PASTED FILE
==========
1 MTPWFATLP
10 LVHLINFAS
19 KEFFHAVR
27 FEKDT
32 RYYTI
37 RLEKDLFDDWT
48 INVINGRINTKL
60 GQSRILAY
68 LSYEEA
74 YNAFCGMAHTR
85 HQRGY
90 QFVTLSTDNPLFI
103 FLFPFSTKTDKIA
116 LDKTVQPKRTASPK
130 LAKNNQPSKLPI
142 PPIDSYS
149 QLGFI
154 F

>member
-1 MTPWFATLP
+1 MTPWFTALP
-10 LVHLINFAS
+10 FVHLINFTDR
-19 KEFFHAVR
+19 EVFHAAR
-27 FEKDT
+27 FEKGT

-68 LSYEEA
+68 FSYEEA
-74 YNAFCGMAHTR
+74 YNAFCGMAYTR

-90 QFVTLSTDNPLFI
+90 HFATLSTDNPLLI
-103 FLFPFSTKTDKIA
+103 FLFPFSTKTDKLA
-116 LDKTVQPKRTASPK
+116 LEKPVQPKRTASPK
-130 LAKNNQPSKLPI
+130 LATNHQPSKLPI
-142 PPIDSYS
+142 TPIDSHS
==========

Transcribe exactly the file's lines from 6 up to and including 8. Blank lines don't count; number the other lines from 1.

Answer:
37 RLEKDLFDDWT
48 INVINGRINTKL
60 GQSRILAY